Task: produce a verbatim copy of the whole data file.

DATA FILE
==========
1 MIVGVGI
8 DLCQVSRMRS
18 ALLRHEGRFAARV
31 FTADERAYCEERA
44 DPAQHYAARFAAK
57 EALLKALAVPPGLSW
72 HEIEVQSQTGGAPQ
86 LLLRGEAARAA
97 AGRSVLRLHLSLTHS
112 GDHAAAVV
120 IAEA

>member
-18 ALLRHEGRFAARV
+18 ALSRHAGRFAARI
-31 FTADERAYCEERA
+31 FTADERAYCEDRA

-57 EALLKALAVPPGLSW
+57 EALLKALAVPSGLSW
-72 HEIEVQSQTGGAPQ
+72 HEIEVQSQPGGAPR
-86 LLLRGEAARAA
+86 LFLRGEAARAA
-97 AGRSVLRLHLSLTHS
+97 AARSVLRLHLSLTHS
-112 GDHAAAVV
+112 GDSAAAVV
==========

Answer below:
1 MIVGVGI
8 DLCQVSRMRS
18 ALLRHEGRFAARV
31 FTADERAYCEERA
44 DPAQHYAARFAAK
57 EALLKALAVPPGLSW
72 HEIEVQSQTGGAPQ
86 LLLRGEAARAA
97 AGRSVLRLHLSLTHS
112 GDHAAAVV
120 IAEA

>member
-18 ALLRHEGRFAARV
+18 ALSRHAGRFAARI
-31 FTADERAYCEERA
+31 FTADERAYCEDRA

-57 EALLKALAVPPGLSW
+57 EALLKALAVPSGLSW
-72 HEIEVQSQTGGAPQ
+72 HEIEVQSQPGGAPR
-86 LLLRGEAARAA
+86 LFLRGEAARAA
-97 AGRSVLRLHLSLTHS
+97 AARSVLRLHLSLTHS
-112 GDHAAAVV
+112 GDSAAAVV